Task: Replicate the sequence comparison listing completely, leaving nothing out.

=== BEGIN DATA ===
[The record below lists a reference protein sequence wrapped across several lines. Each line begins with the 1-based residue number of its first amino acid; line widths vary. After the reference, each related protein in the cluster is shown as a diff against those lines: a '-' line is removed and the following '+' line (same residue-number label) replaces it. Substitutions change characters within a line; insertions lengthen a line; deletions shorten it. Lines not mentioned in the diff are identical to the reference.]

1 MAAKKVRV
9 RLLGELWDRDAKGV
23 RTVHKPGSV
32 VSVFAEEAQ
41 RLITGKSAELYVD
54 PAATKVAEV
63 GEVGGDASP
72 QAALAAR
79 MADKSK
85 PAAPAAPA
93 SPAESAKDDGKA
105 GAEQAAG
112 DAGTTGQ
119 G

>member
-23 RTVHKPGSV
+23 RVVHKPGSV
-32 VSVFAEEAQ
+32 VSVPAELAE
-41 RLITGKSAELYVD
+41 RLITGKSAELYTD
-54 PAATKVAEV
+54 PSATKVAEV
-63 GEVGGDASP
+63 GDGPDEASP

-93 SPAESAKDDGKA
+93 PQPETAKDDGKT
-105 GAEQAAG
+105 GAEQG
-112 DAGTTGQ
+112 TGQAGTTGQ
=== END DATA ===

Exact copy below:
[The record below lists a reference protein sequence wrapped across several lines. Each line begins with the 1-based residue number of its first amino acid; line widths vary. After the reference, each related protein in the cluster is shown as a diff against those lines: a '-' line is removed and the following '+' line (same residue-number label) replaces it. Substitutions change characters within a line; insertions lengthen a line; deletions shorten it. Lines not mentioned in the diff are identical to the reference.]

1 MAAKKVRV
9 RLLGELWDRDAKGV
23 RTVHKPGSV
32 VSVFAEEAQ
41 RLITGKSAELYVD
54 PAATKVAEV
63 GEVGGDASP
72 QAALAAR
79 MADKSK
85 PAAPAAPA
93 SPAESAKDDGKA
105 GAEQAAG
112 DAGTTGQ
119 G

>member
-23 RTVHKPGSV
+23 RVVHKPGSV
-32 VSVFAEEAQ
+32 VSVPAELAE
-41 RLITGKSAELYVD
+41 RLITGKSAELYTD
-54 PAATKVAEV
+54 PSATKVAEV
-63 GEVGGDASP
+63 GDGPDEASP

-93 SPAESAKDDGKA
+93 PQPETAKDDGKT
-105 GAEQAAG
+105 GAEQG
-112 DAGTTGQ
+112 TGQAGTTGQ